Morton's directorial debut is engaging, but ultimately equates to something of nothing.
After originally screening terrestrially on Channel 4 in early 2009, Samantha Morton’s dramatic directorial debut gets a theatrical release; one that it might not entirely benefit from, but that it nonetheless deserves.
Opening in a modestly furnished front room, an agitated father (Robert Carlyle) confronts his young daughter Lucy (Molly Windsor) over the cigarette money he entrusted her with and that she has inexplicably misplaced. This awkward, upsetting exchange explodes into domestic violence; Lucy is dealt a severe beating, which is amplified by the lingering, fixed lens perspective the audience are forced to watch from. Like a weathered ragdoll, Lucy lays at the foot of the stairs in a crumpled heap. Seemingly days pass.
Cut to Lucy being taken to a children’s home, Crop Row, where she is thrown into the turbulent unknown of the British care system, with nothing but the school uniform she is wearing for comfort. Taken under the unwilling wing of resident tearaway Lauren (Lauren Socha), Lucy forms the unlikeliest of friendships, and for the time, it seems her story is headed towards salvation.
That is, until a particularly unsavoury staff misdemeanour leads a now settled Lucy back into the remorseful arms of her father. The reunion does not last long.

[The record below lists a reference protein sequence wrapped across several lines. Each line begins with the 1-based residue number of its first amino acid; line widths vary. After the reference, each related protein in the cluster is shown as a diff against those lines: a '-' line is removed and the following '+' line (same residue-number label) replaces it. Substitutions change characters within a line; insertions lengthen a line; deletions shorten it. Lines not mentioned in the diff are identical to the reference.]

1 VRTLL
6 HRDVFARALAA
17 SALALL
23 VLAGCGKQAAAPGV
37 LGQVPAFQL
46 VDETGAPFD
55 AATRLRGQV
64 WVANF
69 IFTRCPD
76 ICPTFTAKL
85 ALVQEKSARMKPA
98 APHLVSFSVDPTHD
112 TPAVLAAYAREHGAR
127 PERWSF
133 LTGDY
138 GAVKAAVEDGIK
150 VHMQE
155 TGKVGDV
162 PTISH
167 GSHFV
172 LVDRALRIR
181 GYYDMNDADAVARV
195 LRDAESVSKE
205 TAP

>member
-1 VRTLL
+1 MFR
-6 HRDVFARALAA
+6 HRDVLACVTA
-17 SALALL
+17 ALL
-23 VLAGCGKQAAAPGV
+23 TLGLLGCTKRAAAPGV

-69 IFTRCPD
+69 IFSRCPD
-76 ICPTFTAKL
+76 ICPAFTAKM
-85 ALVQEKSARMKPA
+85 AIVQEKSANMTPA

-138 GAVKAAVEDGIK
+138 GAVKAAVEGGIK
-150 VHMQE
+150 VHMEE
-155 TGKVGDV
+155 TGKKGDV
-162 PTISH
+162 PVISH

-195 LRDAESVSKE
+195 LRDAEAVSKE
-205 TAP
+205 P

The Unloved is a tell-it-like-it-is hardship of one child’s suffering at the hands of those closest to her. This is clearly a very personal film; sensibly sustained through a vérité aesthetic that keeps the narrative potent, but not overbearing. Aside from a gritty narrative substance, however, Morton's artistic pretensions mean that this isn't nearly as engaging as it could be.
With something of an ambiguous ending, there is no real resolve here – just the breakdown of all but all of Lucy's immediate, ill-fitted relationships. It’s all a bit of a downer, quite frankly. And that’s fine for the most part; this needn’t be a naïve, rose tinted fairy-tale. The problem is, then, it’s not entirely bleak either, equating to something of nothing: it may be lively, engaging and emotively astute, but in the same breath, it is a film of noticeable restraint and reservation.
Aside from spouts of snippy dialogue and a few fiery confrontations, Morton’s tentative toning is too empty to leave a lasting impression on you. There is certainly much promise to take from the two skilled performances of Socha and Windsor, but save for a heated penultimate showdown between several care home staffers at the Christmas party, The Unloved shies away from further exposing a tough social issue whose surface it only vainly scores.
Deserved of a big screen release after a well received run on terrestrial television in 2009.
A bold debut, but not nearly as hardened as it thinks it is.
Two emerging British talents in Windsor and Socha are the silver lining of a film that shies away from the subject at hand.